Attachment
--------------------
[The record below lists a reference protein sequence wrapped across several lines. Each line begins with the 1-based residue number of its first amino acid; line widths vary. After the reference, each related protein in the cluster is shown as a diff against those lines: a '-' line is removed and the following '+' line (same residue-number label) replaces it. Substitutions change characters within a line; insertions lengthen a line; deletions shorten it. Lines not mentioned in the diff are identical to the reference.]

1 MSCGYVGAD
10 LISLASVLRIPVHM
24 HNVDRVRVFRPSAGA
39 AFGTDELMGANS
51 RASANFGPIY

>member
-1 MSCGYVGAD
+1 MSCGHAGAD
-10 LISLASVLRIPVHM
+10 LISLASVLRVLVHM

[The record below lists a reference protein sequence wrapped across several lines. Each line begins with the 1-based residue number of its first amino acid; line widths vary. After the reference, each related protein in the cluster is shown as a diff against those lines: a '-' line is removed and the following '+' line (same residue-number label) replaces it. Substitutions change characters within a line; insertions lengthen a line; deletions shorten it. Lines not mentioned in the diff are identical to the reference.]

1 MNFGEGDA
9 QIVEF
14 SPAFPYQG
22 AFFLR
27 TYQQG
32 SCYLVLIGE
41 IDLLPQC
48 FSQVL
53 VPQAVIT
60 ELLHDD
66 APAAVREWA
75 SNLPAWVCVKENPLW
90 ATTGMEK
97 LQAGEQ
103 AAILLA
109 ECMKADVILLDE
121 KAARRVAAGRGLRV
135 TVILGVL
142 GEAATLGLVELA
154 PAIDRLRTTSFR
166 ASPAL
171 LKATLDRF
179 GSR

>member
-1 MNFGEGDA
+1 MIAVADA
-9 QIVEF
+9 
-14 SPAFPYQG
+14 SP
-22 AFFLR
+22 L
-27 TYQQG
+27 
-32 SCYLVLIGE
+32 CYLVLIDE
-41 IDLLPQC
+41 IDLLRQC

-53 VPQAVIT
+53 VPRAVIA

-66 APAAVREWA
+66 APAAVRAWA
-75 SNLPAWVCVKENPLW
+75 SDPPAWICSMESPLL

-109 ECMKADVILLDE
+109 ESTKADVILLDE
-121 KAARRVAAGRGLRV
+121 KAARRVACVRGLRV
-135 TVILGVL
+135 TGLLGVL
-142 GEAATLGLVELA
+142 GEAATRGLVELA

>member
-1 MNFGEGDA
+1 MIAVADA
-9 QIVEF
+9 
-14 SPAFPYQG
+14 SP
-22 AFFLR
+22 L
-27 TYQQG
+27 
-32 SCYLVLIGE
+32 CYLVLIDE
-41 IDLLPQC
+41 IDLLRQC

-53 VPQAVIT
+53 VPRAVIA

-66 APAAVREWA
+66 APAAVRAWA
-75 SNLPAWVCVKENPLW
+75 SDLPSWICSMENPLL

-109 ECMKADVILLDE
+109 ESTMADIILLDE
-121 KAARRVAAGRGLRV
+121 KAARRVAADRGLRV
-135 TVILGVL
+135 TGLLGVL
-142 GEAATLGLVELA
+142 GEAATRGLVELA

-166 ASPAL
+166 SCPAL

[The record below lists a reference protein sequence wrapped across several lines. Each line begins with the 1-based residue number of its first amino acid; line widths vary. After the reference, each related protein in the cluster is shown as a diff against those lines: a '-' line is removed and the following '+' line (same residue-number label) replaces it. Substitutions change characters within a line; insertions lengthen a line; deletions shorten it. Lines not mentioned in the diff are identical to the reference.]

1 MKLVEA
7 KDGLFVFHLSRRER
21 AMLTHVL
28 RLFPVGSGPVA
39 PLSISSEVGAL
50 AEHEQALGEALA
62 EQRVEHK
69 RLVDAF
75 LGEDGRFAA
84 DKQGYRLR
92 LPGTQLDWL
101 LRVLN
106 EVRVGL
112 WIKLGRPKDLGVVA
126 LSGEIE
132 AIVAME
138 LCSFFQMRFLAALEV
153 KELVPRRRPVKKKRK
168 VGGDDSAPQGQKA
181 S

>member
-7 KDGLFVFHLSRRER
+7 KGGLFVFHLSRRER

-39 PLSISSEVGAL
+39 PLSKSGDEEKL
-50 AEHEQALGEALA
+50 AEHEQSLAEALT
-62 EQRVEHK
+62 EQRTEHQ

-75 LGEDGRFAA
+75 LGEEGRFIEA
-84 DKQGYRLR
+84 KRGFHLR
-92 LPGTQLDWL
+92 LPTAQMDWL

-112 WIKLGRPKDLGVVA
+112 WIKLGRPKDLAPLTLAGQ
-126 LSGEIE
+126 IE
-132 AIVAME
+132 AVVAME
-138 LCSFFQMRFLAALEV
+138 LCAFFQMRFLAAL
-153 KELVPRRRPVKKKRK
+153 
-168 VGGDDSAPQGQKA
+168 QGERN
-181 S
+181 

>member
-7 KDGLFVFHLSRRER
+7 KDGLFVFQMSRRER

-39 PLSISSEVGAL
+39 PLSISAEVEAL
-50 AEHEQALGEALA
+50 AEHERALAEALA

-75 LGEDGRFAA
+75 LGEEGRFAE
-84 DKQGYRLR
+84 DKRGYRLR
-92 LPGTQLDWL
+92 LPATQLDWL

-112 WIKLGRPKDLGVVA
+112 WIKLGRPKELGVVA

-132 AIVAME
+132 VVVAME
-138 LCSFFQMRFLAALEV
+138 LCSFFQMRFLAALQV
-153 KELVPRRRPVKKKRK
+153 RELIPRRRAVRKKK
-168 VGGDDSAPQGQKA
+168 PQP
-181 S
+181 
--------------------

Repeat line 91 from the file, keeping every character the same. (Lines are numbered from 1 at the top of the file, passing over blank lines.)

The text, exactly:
+135 TGLLGVL